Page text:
Jane Devin also tells stories. Her style is intense and many times uncomfortable but succeeds in ripping away a social mask that most of us have spent years affixing to our true faces. In her latest post, I defy you to read the entire post without choking back anger and a primal fear that you have been discovered for who you really are by those who have become the closest to you instead of the person you wish them to see. Jane’s choice of words, her intensely-packed paragraphs followed by a short, controlled release before she plunges you back with a half breath expresses her reaction to the story she is telling. It is almost like literarily waterboarding the reader.

In a culture where anyone can become a published author, claiming the title of a writer or storyteller without honing the craft is unfair to those who have. It cheapens their work. It disrespects their gift.

If you want to become a storyteller, then work to become one. Don’t just claim the title. Examine the elements of story by reading books like A Million Miles in a Thousand Years by Donald Miller. Watch episodes of The Storyteller. Watch the last scene of Mad Max, Beyond Thunderdome over and over. Read books by Joseph Conrad, John Steinbeck and Kate Chopin. Read Ben Zander’s book The Art of Possibility and watch his TED presentation. And read Jane Devin and Saxon Henry. Buy their books when published.

And tell stories. Lots of them. Like acquiring any skill worth holding on to, practice, practice, practice.

And while reading and listening to all of the materials I suggested above, think about why their stories work. And work to be as good as they are in telling a story that has your reaction embedded throughout.

Or stick to curating and leave storytelling to those who choose to reach beyond their five senses.

This blog post is part of a blog-off series with a group of bloggers from different professions and world views, each exploring a theme from his/her world view. This was about “answering the question, “What makes a good story?”” To explore how others handled the theme, check them out below. I will add links as they publish.

Football’s “Big Game” ads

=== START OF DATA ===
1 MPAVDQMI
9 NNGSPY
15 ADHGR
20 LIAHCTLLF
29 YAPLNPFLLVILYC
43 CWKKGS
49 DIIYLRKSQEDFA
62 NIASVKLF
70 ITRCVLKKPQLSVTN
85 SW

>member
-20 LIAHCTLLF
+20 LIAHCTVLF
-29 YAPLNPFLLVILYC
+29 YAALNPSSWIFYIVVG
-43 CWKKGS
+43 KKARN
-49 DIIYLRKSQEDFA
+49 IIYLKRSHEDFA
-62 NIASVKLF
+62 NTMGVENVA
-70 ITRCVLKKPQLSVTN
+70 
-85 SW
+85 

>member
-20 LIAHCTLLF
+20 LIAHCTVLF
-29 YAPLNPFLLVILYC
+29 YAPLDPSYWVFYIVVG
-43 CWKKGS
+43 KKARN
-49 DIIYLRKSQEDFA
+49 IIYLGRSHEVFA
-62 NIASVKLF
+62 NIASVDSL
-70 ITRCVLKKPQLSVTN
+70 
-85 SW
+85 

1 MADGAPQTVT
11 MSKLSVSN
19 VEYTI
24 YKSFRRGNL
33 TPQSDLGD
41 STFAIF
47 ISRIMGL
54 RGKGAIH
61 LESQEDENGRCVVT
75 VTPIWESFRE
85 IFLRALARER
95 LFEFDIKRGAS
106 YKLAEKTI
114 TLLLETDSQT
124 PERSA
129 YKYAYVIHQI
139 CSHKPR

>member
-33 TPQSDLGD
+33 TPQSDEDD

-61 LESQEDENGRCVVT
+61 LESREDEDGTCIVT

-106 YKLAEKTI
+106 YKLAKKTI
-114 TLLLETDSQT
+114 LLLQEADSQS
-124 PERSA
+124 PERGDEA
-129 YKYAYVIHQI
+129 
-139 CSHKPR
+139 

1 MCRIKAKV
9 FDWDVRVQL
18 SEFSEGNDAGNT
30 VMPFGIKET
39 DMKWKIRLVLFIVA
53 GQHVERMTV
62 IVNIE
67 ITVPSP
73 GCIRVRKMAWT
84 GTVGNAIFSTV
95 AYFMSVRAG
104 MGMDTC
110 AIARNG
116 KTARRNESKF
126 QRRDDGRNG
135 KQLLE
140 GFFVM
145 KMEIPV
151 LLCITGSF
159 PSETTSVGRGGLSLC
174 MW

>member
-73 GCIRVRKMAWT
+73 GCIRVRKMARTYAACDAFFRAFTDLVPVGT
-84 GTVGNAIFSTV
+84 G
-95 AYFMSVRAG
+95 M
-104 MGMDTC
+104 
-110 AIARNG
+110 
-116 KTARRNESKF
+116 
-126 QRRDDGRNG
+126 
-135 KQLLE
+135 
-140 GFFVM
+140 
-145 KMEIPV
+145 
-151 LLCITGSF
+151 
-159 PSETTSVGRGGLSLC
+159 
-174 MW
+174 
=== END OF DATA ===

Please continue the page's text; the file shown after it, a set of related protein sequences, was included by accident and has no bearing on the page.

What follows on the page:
On Monday, every blogger will turn into a marketing expert and analyze the ads from The Big Game* fifteen different ways in hopes that you won’t realize they don’t know crap about marketing or advertising. Several of them will actually know what they are talking about, but those people will be so non-confrontational that you probably won’t read them anyway.

Over here at the DogWalkBlog, we’re going to stick with what we know; dogs and dog-related accessories. Our entire criteria on judging the effectiveness of any Big Game ad is whether or not they have a dog in them. Then, we will list them further on down this page and tell you why we think they were cool or lame.

Fair enough?

Good.

*Super Bowl is a trademark of the National Football League (NFL) and DogWalkBlog did not pay any money for the rights to use it. So, we’re saying “The Big Game” (until the NFL clamps down on that one as well)

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Storytelling vs curating

Jim Henson’s character “The Storyteller” and his dog. It is what pops into my head when I hear storytelling and it is the standard by which I measure all stories. Probably not fair, but it is what it is.

A while back, many bloggers decided they wanted to throw off the image of being one guy and his dog, hanging out in his parent’s basement ranting in his pajamas. They set about becoming “journalists.” And then that kinda didn’t set right because that was rather limiting their right of personal expression when they didn’t really have any facts and so they become “writers.” The latest metamorphosis for bloggers is to become “storytellers.”